The Eurozone economy is in recession officially, since it contracted in Q4 of last year and the Q1 of this year most probably, considering the GDP figures of the last two months. Services definitely remain in recession with the lock-downs and all other restrictions, but manufacturing is surging, like in the US, increasing to some all time highs, or close to that.
There were record increases observed in output, new orders, exports and purchasing activity. The only downside is rising input costs – fastest in over a decade – as a result of unprecedented dents to the supply chain, not helped by the Suez Canal issue surely.
UK Final Manufacturing Reading
- UK March final manufacturing PMI 58.9 vs 57.9 prelim
Eurozone Final Manufacturing Reports
“Eurozone manufacturing is booming, with production and order books growing at rates unprecedented in nearly 24 years of PMI survey history during March. “Although centred on Germany, which saw a particularly strong record expansion during the month, the improving trend is broad based across the region as factories benefit from rising domestic demand and resurgent export growth.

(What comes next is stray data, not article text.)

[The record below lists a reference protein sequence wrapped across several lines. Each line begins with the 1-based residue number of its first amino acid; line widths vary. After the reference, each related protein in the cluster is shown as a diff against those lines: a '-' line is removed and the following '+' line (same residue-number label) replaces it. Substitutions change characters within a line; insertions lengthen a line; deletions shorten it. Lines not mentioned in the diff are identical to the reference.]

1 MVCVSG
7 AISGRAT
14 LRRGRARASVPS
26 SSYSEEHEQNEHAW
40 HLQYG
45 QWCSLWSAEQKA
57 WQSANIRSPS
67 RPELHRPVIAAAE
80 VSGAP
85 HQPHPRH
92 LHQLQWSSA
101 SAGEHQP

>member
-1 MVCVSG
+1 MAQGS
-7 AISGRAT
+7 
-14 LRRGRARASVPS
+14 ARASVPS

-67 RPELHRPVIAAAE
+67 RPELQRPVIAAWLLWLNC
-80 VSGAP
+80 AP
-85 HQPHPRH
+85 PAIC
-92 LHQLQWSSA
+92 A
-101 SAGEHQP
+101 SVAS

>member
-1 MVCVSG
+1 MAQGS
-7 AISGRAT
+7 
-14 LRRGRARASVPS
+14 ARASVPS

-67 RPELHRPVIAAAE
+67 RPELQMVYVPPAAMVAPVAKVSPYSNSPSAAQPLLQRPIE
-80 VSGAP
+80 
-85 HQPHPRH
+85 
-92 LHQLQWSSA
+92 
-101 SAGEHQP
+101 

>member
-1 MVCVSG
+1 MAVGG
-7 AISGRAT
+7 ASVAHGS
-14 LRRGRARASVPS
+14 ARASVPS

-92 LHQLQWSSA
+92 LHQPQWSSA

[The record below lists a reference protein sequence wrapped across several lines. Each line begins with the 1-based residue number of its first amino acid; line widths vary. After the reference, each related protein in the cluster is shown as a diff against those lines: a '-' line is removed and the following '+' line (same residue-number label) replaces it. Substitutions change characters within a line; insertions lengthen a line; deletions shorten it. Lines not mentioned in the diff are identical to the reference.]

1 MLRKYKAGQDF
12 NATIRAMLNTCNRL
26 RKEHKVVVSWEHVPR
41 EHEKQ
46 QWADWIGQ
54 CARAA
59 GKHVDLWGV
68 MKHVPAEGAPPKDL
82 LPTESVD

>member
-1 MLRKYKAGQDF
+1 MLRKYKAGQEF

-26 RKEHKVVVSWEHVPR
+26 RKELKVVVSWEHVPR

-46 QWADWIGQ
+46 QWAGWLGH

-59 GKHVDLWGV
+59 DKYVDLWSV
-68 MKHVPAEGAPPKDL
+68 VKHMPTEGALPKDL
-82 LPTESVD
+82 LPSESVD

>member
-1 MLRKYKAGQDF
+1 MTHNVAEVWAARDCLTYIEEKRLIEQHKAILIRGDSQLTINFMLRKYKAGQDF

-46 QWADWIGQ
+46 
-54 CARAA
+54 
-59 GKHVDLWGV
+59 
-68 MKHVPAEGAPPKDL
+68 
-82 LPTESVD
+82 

“Driving the upturn has been a marked improvement in business confidence in recent months, with expectations of growth in the year ahead running at record highs in February and March. This has not only boosted spending but has also led to rising investment and restocking, as firms prepare for even stronger demand following the vaccine roll-out.
“The picture is blighted, however, by record supply chain disruptions, which will likely be exacerbated further by delays arising from the Suez Canal blockage. Prices are already rising at the fastest rate for a decade as demand outstrips supply, resulting in a sellers’ market for many goods.
“While the forces driving prices higher appear to be temporary, linked to the initial rebound from COVID19 lockdowns, any further upward pressure on firms’ costs and selling prices is unwelcome.
“Encouragingly, the recent expansion of output means production in the eurozone is likely to have surpassed its pre-COVID peak, and hiring has already accelerated markedly as producers seek to build additional capacity to meet higher demand.”